, Volume 26, Issue 2, pp 170-176,
Open Access This content is freely available online to anyone, anywhere at any time.
Date: 29 Sep 2010

Language Barriers, Physician-Patient Language Concordance, and Glycemic Control Among Insured Latinos with Diabetes: The Diabetes Study of Northern California (DISTANCE)

ABSTRACT

BACKGROUND

A significant proportion of US Latinos with diabetes have limited English proficiency (LEP). Whether language barriers in health care contribute to poor glycemic control is unknown.

OBJECTIVE

To assess the association between limited English proficiency (LEP) and glycemic control and whether this association is modified by having a language-concordant physician.

DESIGN

Cross-sectional, observational study using data from the 2005–2006 Diabetes Study of Northern California (DISTANCE). Patients received care in a managed care setting with interpreter services and self-reported their English language ability and the Spanish language ability of their physician. Outcome was poor glycemic control (glycosylated hemoglobin A1c > 9%).

KEY RESULTS

The unadjusted percentage of patients with poor glycemic control was similar among Latino patients with LEP (n = 510) and Latino English-speakers (n = 2,683), and higher in both groups than in whites (n = 3,545) (21% vs 18% vs. 10%, p < 0.005). This relationship differed significantly by patient-provider language concordance (p < 0.01 for interaction). LEP patients with language-discordant physicians (n = 115) were more likely than LEP patients with language-concordant physicians (n = 137) to have poor glycemic control (27.8% vs 16.1% p = 0.02). After controlling for potential demographic and clinical confounders, LEP Latinos with language-concordant physicians had similar odds of poor glycemic control as Latino English speakers (OR 0.89; CI 0.53–1.49), whereas LEP Latinos with language-discordant physicians had greater odds of poor control than Latino English speakers (OR 1.76; CI 1.04–2.97). Among LEP Latinos, having a language discordant physician was associated with significantly poorer glycemic control (OR 1.98; CI 1.03–3.80).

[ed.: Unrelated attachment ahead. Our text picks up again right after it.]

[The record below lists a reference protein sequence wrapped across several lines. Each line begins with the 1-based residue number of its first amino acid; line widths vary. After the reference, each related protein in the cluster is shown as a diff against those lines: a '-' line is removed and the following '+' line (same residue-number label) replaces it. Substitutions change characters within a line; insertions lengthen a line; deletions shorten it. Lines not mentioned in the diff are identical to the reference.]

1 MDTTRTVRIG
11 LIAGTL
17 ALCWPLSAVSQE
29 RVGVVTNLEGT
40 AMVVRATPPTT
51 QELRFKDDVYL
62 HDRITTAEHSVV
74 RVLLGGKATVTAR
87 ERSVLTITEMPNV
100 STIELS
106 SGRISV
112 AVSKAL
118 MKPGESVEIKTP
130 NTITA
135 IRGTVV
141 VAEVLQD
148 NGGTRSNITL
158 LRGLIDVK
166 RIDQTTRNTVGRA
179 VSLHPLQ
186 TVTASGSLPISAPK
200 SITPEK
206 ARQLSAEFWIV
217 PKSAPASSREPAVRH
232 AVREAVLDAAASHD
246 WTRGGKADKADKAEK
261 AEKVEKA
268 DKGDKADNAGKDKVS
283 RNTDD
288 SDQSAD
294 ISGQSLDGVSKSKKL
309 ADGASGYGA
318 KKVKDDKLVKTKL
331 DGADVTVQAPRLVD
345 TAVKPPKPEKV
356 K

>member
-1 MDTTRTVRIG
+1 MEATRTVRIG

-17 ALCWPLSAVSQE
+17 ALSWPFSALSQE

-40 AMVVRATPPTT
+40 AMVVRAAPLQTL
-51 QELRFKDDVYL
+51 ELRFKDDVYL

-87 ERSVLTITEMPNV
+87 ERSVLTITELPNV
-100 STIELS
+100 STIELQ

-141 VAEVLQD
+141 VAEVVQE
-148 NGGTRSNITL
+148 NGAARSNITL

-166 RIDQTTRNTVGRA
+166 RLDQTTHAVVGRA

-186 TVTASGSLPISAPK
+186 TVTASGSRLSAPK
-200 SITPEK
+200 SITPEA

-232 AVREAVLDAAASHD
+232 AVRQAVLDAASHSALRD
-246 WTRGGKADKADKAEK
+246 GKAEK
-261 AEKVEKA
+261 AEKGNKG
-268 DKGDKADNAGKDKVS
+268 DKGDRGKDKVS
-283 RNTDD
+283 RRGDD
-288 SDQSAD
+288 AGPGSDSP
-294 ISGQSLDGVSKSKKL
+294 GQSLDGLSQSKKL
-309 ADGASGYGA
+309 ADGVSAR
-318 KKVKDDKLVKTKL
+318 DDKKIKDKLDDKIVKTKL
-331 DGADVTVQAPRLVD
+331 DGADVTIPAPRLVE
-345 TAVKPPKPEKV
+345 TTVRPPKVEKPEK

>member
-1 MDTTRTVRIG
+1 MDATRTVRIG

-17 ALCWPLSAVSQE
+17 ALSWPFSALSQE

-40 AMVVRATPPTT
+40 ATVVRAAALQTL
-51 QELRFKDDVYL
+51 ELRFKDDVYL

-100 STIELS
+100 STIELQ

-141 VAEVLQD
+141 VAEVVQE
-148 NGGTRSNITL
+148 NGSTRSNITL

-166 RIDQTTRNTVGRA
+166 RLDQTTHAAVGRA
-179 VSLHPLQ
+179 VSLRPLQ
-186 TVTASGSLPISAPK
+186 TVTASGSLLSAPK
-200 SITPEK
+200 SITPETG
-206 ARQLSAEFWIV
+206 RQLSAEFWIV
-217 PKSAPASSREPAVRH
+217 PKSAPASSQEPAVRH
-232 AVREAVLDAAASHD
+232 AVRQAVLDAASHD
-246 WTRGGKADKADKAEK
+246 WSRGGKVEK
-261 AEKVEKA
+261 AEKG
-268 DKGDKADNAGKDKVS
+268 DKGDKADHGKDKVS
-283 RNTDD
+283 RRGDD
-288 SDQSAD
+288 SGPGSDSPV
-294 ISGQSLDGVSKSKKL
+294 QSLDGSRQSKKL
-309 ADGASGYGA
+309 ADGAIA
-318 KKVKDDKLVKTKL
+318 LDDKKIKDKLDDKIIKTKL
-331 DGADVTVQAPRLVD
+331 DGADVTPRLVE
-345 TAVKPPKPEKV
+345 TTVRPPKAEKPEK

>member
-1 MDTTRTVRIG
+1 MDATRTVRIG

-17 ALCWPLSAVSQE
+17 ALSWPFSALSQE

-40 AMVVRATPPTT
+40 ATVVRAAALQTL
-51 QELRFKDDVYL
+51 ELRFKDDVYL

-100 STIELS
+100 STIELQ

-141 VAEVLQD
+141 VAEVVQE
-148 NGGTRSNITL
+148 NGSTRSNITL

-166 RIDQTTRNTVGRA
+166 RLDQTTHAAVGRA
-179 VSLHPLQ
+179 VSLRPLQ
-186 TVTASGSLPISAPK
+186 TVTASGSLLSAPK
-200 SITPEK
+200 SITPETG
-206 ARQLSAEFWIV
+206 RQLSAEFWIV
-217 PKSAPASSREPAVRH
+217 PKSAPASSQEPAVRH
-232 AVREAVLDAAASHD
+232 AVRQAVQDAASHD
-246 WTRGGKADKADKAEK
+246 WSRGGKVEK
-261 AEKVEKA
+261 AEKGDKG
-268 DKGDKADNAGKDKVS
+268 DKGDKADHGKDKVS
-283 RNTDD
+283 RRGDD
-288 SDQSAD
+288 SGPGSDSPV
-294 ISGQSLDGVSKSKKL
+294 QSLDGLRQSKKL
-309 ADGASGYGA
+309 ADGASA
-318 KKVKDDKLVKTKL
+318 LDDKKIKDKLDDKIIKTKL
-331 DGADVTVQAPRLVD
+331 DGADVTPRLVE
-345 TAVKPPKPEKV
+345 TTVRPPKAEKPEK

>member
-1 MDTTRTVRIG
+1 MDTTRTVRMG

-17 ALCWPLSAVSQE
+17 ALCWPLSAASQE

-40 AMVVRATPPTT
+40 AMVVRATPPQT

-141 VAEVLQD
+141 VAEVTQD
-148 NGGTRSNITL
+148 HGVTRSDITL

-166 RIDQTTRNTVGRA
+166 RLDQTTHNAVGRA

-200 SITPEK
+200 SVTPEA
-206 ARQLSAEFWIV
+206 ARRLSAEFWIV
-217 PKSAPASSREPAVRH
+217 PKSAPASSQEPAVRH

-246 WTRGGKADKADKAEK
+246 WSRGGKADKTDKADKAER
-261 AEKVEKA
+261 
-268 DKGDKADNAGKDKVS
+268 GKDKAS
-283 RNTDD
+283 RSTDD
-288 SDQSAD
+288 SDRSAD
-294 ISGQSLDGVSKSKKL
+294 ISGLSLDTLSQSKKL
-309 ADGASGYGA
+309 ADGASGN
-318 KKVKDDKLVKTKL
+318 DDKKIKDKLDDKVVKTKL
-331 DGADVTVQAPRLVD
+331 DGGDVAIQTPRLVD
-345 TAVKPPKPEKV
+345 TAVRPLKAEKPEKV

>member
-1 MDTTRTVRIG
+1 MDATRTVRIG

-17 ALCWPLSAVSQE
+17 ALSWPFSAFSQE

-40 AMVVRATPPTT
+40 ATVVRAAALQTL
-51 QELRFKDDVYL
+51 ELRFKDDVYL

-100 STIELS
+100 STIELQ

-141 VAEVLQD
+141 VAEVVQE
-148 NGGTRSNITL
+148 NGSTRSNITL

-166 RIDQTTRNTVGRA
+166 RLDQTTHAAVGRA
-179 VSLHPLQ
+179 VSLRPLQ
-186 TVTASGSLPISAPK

CONCLUSIONS

Language barriers contribute to health disparities among Latinos with diabetes. Limited English proficiency is an independent predictor for poor glycemic control among insured US Latinos with diabetes, an association not observed when care is provided by language-concordant physicians. Future research should determine if strategies to increase language-concordant care improve glycemic control among US Latinos with LEP.

Study results were presented at the Society of General Internal Medicine national meeting (2009) and at the University of California, San Francisco Disparities Research Symposium (2009).
Dr. Karter had full access to all of the data in the study and takes responsibility for the integrity of the data and the accuracy of the data analysis.